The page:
History of Transgender People
Today, the news is full of stories about people who are transgender, from small children who identify with the sex opposite of what they are born with to celebrities who have made the decision to live life as the opposite sex. According to the American Psychological Association, a person who is transgender identifies with a different sex than they were born with, whether it be a person born as male who identifies as a female or vice versa. The fact is that transgender people are not a new phenomenon. In fact, during some historical periods, transgender people were often revered in society.
“The Great Mother”
In early civilizations, tribes identified with what was known as the “Great Mother,” described as an intersex deity. Priests who had undergone castration or euniching presided over ceremonies to honor the Great Mother in cultures where women were held in the highest esteem. Records from ancient eras indicate that some of the priests may have been trangender and these records date as far back as the Paleolithic era. In the Middle East, male-to-female priests were common although the Muslim tradition differentiated between transsexuals who lived as prostitutes and those who served the gods.
Kings and Queens
Intersexed deities in Africa were common and some of the tradition survives today. In Abomey, the Heviosso continue many of the transgender traditions and the area is well-known for women resembling those of the Amazons portrayed in movies and books. King Ashurbanipal of Assyria, who ruled in the seventh century BC, often wore women’s clothing, something that was later used to overthrow him. In Egypt, Queen Hatshepsut became the second woman to rule. She donned men’s clothing, complete with a false beard. She groomed her daughter, Neferure, as her successor, insisting that she also dress as a man, but the child did not live to adulthood. Nzinga ruled Angola, often dressing as a woman. He led many successful military battles against the Portuguese despite his transgender tendencies.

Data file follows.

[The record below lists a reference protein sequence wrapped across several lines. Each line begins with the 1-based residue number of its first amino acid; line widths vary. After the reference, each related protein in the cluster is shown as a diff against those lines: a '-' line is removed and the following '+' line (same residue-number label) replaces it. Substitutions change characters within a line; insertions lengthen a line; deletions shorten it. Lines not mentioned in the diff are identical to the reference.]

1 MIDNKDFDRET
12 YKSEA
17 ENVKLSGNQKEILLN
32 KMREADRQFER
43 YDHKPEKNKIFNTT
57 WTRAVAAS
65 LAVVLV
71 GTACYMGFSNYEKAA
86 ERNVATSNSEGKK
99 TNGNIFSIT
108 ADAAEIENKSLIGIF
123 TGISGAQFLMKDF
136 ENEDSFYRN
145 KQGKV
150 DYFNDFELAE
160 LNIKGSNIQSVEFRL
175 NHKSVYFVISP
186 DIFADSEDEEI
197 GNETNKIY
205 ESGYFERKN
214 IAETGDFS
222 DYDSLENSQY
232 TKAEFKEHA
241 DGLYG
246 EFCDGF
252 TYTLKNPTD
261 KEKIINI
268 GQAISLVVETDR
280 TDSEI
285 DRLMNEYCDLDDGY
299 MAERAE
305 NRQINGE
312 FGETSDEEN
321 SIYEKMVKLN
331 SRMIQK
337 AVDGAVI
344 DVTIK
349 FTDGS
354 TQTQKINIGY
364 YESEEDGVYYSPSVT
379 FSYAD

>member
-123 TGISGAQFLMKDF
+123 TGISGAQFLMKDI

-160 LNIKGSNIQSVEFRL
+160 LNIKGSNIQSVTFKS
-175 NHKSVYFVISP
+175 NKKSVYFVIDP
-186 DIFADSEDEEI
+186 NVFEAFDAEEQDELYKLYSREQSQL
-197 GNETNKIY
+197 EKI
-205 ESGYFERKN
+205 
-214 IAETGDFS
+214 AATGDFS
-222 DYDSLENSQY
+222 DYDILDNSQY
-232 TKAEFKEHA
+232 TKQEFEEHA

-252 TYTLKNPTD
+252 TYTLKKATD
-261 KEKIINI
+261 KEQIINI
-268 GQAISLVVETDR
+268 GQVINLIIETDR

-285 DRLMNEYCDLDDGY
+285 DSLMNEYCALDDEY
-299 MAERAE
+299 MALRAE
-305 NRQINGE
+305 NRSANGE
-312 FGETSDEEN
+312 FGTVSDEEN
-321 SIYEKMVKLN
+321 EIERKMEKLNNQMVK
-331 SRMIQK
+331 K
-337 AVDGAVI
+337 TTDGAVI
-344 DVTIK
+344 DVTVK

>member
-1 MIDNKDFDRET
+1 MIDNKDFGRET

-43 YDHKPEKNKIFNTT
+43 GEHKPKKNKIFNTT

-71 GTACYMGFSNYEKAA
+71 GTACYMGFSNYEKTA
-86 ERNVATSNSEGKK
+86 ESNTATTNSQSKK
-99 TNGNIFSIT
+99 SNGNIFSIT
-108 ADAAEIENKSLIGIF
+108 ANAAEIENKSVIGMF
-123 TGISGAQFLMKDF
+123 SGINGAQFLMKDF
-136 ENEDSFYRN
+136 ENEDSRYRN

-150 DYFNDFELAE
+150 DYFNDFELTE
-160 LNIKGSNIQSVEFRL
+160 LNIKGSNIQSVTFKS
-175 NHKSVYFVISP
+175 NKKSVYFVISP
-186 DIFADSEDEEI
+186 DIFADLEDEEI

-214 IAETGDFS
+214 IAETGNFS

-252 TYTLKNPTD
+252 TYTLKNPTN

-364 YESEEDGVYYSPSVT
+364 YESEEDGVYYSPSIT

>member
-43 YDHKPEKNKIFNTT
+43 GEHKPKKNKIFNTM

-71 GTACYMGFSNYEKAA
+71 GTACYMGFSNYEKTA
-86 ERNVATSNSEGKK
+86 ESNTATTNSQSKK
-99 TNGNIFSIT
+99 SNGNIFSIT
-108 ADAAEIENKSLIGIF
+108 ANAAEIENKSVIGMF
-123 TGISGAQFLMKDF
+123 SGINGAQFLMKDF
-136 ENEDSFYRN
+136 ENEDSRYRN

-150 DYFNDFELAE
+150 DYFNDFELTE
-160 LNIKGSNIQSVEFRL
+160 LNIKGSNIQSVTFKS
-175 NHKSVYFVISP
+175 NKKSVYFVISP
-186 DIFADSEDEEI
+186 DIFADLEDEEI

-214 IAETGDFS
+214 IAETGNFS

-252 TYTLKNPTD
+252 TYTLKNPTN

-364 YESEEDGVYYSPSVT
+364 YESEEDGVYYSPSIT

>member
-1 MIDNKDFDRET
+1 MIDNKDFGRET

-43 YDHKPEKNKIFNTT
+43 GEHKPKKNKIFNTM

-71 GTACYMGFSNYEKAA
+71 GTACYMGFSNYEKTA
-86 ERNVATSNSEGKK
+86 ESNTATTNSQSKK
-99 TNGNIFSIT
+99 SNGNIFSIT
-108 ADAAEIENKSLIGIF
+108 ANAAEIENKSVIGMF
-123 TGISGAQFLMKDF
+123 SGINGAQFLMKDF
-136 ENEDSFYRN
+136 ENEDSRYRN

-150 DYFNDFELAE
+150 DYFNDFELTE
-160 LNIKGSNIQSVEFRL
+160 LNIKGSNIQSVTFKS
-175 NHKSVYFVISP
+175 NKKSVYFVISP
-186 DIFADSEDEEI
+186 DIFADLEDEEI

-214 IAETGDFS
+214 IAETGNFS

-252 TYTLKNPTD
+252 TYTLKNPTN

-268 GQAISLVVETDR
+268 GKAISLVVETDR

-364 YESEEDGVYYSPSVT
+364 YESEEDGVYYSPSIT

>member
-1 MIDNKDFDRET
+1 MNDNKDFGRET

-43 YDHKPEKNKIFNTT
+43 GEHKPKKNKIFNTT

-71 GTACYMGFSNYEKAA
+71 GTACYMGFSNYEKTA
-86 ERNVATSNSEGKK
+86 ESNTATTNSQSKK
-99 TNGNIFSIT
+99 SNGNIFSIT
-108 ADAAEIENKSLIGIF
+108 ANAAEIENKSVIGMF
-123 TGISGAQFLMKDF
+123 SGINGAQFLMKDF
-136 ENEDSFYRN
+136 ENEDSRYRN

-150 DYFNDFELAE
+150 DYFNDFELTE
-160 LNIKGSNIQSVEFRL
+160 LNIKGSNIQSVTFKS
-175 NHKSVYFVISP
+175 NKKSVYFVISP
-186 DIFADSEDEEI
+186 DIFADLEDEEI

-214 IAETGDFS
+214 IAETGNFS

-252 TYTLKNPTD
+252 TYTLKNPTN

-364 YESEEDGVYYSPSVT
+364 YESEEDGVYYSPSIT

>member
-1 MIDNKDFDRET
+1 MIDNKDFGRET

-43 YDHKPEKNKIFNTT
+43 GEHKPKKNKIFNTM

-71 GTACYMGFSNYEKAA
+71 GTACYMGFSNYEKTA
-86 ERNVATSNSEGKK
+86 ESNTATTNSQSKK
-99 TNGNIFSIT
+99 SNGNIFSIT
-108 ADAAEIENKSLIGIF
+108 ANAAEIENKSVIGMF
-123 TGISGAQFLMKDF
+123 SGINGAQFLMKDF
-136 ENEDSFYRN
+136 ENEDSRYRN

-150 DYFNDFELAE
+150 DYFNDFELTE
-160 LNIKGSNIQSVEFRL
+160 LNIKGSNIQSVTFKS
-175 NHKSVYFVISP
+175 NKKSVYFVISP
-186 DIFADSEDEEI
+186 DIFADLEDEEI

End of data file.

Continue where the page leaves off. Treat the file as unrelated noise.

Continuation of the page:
During the Middle Ages, a change in society led to the downfall of transgender leaders. Much of this was due to a change from matriarchal society to a patriarchal leadership. Females began to be treated as lesser beings and transgender people were viewed as deviant rather than something to be revered. During the Middle Ages, transgender people were tolerated only slightly and only if they were members of a royal class. Nero had one of his slaves castrated in order to change his gender and then took the boy as his wife in a legal ceremony witnessed by the public. The young man, Sporus, was from then on clothed as and accompanied Nero as an empress.
As battles broke out among areas, transgender as well as homosexual tendencies were often used as justification for striking down an enemy. In 1429, Joan of Arc dressed in men’s clothing and presented herself at the court of Prince Charles. She was put in charge of French troops, who called her “man-woman,” by the heir to the French throne and ultimately led a victorious drive against the English. She was abducted by English sympathizers and, although the French king could have paid her ransom, he did not. Although many believe she was burned at the stake for witchcraft, she was actually killed for wearing men’s clothing, something the church called “idoltry.”
Although transgender people did not disappear as time went on, they did become more subversive and being openly transgender was viewed as an abomination unless the person was in the entertainment industry. In 1777, Charles-Genevieve-Louis-Auguste-Andre-Timothee Eon de Beaumont, a French spy, was allowed to return to France only if she live and dress as a woman. For years, there were questions about the spy’s true gender. Upon her death, it was determined that she was male. Dr. James Barry a surgeon with the British army was discovered to have been female upon his death after posing as a male since at least 1809. The first paper on transsexuality was published in 1869, written by Karl Friedrich Otto Westphal.
Ancient and modern history is full of references to men and women who are living as transgender people. Today, being transgender is more readily accepted than it has been in the past few decades. However, it has not yet returned to the revered status it had during early civilizations.